Completing the square (a=1, a=not 1, fractions NOT included) |
Completing the square (a=1, a=not 1, fractions REQUIRED) |
This is a concept I never really understood when I was in high school because I didn't understand the purpose. I hope by the end of this lesson you understand WHY this is an important skill to understand and why it's actually called completing the square. And not completing the circle or something like that :)
To remind you:
Even though you may be saying, "Oh yeah, I got this"... PLEASE PLEASE PLEASE make sure to FULLY understand the details of this concept. It's MORE than just solving the problems in Math Analysis...
YOU MUST BE ABLE TO SOLVE, EXPLAIN YOUR THOUGHT PROCESSES, AND MAKE CONNECTIONS among these concepts that you have seen as "so easy" in the past.
Start yourself on the right path by taking even these "beginning concepts" seriously!
This video will introduce our goals and purposes for Unit D.
Source: Created by Crystal Kirch using Camtasia for Mac
This lesson will go over the process of completing the square, as well as the reasons why we need to learn this process. All of the problems in this section can be solved without having to use fractions (until the very end). Your answers must be put in both vertex (parent graph) form as well as solved (2 answers)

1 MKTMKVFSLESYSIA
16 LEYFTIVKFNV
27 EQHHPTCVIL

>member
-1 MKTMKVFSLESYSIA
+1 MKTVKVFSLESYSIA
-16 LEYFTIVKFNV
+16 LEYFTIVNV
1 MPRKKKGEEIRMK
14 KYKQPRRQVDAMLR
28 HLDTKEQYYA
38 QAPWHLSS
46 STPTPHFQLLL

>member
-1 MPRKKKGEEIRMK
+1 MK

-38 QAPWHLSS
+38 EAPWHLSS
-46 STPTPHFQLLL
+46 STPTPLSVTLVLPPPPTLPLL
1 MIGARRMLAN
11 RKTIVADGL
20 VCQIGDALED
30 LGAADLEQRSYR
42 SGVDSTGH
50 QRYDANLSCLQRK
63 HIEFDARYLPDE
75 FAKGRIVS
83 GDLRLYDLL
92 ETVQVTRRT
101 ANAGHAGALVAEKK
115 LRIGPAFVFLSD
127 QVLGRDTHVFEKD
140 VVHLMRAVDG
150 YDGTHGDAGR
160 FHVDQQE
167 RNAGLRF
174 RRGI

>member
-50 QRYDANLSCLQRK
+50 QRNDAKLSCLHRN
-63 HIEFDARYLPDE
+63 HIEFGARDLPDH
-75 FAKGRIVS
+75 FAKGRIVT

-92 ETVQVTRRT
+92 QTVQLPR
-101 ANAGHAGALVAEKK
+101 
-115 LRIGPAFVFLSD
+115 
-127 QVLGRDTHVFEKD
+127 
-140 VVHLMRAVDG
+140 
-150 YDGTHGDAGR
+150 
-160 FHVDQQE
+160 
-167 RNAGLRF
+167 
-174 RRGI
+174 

Source: Created by Crystal Kirch using Camtasia for Mac
This lesson will go over the process of completing the square when we have to deal with fractions in the beginning of the problem. Your answers must be put in both vertex (parent graph) form as well as solved (2 answers)
Source: Created by Crystal Kirch using Camtasia for Mac
Before moving on, please make sure the following problems from your SSS are complete and correct, as based on what I went over in the video.
Page 2-3 #2,3,4,6,8,9
Before moving on, please complete the following PQ problems on your own.
You must MASTER this material, so if you are getting them wrong, you need to figure out how to do them correctly. Please contact me if you have a question (you can add a question at the end of this tutorial) and I can work out another example video for you.
PQ 1-2 #1-17 odds
(suggested that you also practice evens!)